Painted proof : the Nazis' ascension to power as witnessed and documented by Berlin artist Charlotte Salomon / by Kimberly M. Conely.
This dissertation seeks to increase the general awareness, and supplement the existing scholarship pertaining to Berlin artist and Holocaust victim Charlotte Salomon (1917-1943) and her extraordinarily complex, 1,324 gouache paintings created over an 18-month period during WWII. An excellent example of the stylistic convergence of early 20th century modern art and cinema, Salomon's semi-autobiographical imagery, text, and music detail over thirty years and vary from single referential compositions to multi-paned sequential day-in-the-life narratives. To enhance the overall understanding of Salomon's technical skills as a painter and eyewitness, this study focuses on a small subset of emotionally charged, mass media informed proto-cinematic images that depict Hitler's ascension to power and the Nazis intention to annihilate Europe's Jews and other minorities. Several scholarly approaches were consulted and appropriated for this project including Mieke Bal's theory of 'traveling concepts,' Griselda Pollock's transformation of the transdisciplinary method of analysis, and Peter Burke's definitions regarding eyewitness painting and historical evidence. By applying the transdisciplinary principles of crossing boundaries and adapting technologies to find new meanings, this author and filmmaker became a 'visionographer' with the ability to create a new, hybridized digital documentary and use it as a research method and new art form to be analyzed. In addition to writing about Salomon's historically relevant art, this project appropriated the performative platform of nonlinear editing as a research method to further examine and rearrange Salomon's Nazi inscribed imagery. The repositioned imagery accompanied by a voice-over narration written by Salomon and music she specified, resulted in the creation of the Digital Media Object (DMO) Painted Proof: The Nazis Ascension to Power, attached to this project. The DMO effectively illustrates that interspersed amongst Salomon's 1,324 paintings is an idiosyncratic form of anti-fascist propaganda and a painted visual historical reference documenting the Nazis' ubiquitous atrocities and subjugation of the Weimar Republic, the persecution of the Jews, and life as an exile in Southern France.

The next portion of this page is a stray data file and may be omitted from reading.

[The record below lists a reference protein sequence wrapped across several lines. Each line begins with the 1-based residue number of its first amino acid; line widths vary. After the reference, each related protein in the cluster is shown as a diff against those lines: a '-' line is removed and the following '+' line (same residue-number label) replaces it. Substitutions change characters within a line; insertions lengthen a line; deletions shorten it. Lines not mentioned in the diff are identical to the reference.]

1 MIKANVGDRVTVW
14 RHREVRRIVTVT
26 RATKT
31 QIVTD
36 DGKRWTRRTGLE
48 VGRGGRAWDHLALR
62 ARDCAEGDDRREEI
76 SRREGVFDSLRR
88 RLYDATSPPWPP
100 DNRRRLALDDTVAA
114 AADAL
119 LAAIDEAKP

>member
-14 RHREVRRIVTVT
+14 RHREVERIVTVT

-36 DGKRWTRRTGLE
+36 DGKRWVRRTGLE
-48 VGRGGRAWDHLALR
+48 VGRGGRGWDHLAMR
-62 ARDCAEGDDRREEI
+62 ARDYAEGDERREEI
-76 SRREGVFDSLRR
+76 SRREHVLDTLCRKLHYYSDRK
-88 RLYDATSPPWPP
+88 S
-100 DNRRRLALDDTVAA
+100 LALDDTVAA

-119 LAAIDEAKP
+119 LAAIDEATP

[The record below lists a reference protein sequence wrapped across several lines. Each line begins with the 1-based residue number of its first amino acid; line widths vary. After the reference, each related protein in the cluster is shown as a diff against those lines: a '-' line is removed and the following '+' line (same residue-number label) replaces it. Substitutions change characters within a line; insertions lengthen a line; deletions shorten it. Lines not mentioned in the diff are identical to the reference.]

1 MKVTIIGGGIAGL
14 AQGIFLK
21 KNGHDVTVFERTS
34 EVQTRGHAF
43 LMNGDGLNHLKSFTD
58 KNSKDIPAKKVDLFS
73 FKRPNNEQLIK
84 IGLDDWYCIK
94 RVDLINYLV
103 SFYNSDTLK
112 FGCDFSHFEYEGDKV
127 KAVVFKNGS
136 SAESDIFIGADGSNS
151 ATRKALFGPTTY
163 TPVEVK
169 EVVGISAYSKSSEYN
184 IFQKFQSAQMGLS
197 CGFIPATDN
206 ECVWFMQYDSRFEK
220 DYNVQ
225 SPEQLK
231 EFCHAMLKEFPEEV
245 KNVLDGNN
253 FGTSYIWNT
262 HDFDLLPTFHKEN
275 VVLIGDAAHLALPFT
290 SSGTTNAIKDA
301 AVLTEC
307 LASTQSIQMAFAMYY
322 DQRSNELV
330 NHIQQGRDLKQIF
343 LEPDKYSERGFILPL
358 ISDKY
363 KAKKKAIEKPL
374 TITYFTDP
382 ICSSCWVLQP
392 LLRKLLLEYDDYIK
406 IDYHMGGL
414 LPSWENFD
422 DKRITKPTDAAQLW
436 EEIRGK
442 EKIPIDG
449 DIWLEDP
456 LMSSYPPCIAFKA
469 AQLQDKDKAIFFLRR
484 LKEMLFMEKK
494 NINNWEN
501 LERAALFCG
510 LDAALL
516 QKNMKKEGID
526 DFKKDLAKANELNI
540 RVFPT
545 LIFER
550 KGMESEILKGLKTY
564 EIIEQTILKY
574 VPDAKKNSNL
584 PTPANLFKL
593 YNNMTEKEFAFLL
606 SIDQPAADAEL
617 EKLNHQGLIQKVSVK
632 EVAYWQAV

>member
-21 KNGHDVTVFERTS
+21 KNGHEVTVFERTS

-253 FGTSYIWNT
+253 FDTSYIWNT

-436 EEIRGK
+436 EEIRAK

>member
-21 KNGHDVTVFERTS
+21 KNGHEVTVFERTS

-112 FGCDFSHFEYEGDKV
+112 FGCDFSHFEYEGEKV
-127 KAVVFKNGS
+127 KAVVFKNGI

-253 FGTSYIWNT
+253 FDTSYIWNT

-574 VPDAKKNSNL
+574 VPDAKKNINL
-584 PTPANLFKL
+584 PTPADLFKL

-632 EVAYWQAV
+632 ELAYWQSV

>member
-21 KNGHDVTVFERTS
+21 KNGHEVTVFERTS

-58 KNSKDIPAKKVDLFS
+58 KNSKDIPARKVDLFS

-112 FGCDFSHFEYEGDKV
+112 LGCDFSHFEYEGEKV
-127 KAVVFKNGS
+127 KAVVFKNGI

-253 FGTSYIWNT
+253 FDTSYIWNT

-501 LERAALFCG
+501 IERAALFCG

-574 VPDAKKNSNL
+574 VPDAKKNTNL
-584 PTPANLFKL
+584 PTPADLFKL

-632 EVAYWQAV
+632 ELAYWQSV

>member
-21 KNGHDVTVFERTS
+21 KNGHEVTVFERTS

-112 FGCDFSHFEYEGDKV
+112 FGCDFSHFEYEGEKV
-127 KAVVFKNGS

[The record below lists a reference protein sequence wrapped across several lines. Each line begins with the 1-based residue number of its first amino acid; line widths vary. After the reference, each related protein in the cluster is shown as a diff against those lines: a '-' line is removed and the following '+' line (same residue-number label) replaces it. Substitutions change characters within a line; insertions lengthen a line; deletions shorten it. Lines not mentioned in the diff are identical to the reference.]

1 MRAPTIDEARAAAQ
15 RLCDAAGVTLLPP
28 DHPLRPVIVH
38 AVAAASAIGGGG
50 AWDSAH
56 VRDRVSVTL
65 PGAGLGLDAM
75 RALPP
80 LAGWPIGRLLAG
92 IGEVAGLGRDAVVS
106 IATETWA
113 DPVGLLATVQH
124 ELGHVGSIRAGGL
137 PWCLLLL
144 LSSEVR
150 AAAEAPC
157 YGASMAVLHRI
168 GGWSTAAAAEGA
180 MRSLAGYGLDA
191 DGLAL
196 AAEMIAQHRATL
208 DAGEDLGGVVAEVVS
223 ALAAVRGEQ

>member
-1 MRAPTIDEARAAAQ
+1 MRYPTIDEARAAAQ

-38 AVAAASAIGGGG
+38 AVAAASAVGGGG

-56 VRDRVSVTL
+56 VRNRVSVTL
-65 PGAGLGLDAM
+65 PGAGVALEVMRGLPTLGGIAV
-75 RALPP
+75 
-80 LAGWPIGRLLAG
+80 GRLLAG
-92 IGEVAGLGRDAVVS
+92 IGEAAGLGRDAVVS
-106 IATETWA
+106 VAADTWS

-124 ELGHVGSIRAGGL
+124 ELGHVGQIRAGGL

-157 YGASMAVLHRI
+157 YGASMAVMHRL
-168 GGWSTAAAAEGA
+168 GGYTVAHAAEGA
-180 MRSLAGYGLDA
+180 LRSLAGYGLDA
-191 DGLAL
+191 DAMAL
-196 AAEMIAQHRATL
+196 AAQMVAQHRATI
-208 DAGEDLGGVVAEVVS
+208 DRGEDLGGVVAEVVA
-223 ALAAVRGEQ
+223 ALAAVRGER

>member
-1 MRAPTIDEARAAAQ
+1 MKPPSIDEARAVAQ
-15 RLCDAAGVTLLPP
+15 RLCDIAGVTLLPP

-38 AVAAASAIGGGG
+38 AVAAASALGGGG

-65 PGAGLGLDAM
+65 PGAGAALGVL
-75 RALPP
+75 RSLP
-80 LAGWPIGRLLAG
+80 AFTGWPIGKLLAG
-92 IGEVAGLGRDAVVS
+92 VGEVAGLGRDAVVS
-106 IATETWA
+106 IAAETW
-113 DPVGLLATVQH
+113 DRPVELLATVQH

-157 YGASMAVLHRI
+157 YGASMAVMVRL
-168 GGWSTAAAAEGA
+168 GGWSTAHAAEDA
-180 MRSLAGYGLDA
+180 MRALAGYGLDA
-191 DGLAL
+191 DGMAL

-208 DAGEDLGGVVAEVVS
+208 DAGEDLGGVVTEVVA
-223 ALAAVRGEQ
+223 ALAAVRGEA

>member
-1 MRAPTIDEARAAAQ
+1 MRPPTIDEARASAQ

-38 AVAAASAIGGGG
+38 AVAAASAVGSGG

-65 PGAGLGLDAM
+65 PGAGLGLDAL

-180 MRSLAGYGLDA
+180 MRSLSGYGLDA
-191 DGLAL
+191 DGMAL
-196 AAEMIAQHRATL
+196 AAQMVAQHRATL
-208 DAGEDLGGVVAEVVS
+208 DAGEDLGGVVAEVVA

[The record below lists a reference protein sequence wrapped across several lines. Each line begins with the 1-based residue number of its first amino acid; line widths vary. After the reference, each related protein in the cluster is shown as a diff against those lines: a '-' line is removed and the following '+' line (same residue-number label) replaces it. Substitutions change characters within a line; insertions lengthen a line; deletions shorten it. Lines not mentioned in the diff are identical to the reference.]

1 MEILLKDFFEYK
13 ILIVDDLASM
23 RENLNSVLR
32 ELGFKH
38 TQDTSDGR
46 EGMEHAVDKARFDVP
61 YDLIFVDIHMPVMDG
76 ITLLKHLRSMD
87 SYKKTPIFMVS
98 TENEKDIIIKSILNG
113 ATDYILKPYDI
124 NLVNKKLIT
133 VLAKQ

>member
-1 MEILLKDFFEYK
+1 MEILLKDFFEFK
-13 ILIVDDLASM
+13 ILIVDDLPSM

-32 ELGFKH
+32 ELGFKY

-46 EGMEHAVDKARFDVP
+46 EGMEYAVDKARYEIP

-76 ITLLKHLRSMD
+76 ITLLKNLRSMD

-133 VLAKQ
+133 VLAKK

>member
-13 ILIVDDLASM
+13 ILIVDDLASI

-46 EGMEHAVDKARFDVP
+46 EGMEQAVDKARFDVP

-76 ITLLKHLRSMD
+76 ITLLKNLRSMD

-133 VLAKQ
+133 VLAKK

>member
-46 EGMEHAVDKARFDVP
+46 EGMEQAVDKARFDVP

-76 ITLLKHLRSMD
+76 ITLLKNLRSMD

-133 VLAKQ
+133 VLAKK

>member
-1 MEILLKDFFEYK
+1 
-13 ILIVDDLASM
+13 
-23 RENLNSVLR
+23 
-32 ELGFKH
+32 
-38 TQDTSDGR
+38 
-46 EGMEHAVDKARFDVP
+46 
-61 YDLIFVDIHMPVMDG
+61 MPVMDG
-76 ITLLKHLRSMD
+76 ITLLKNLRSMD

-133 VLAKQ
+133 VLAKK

Record last modified: 2018-04-25 12:05:00
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